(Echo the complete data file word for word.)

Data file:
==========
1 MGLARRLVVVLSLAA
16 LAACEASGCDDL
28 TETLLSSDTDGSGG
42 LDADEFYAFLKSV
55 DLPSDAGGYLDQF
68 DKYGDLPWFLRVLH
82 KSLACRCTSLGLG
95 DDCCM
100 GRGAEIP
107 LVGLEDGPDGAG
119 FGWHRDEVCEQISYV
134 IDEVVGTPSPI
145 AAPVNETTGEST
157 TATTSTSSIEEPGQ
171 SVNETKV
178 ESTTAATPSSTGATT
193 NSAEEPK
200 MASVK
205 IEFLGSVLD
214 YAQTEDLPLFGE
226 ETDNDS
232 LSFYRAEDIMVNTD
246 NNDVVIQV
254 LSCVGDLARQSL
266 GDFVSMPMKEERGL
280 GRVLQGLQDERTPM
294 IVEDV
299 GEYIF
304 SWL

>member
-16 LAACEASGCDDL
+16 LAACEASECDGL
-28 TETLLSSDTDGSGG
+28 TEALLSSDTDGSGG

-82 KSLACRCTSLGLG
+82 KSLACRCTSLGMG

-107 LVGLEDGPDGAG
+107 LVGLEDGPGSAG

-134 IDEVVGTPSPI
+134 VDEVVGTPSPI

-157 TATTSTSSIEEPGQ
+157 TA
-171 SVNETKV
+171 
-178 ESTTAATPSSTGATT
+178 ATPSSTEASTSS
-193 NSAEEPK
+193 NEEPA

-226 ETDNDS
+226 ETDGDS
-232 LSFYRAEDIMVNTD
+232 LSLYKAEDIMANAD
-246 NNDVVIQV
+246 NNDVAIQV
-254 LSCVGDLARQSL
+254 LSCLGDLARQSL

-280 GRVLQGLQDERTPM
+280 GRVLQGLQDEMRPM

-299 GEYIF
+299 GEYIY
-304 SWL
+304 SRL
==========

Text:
1 MGLARRLVVVLSLAA
16 LAACEASGCDDL
28 TETLLSSDTDGSGG
42 LDADEFYAFLKSV
55 DLPSDAGGYLDQF
68 DKYGDLPWFLRVLH
82 KSLACRCTSLGLG
95 DDCCM
100 GRGAEIP
107 LVGLEDGPDGAG
119 FGWHRDEVCEQISYV
134 IDEVVGTPSPI
145 AAPVNETTGEST
157 TATTSTSSIEEPGQ
171 SVNETKV
178 ESTTAATPSSTGATT
193 NSAEEPK
200 MASVK
205 IEFLGSVLD
214 YAQTEDLPLFGE
226 ETDNDS
232 LSFYRAEDIMVNTD
246 NNDVVIQV
254 LSCVGDLARQSL
266 GDFVSMPMKEERGL
280 GRVLQGLQDERTPM
294 IVEDV
299 GEYIF
304 SWL

>member
-16 LAACEASGCDDL
+16 LAACEASECDGL
-28 TETLLSSDTDGSGG
+28 TEALLSSDTDGSGG

-82 KSLACRCTSLGLG
+82 KSLACRCTSLGMG

-107 LVGLEDGPDGAG
+107 LVGLEDGPGSAG

-134 IDEVVGTPSPI
+134 VDEVVGTPSPI

-157 TATTSTSSIEEPGQ
+157 TA
-171 SVNETKV
+171 
-178 ESTTAATPSSTGATT
+178 ATPSSTEASTSS
-193 NSAEEPK
+193 NEEPA

-226 ETDNDS
+226 ETDGDS
-232 LSFYRAEDIMVNTD
+232 LSLYKAEDIMANAD
-246 NNDVVIQV
+246 NNDVAIQV
-254 LSCVGDLARQSL
+254 LSCLGDLARQSL

-280 GRVLQGLQDERTPM
+280 GRVLQGLQDEMRPM

-299 GEYIF
+299 GEYIY
-304 SWL
+304 SRL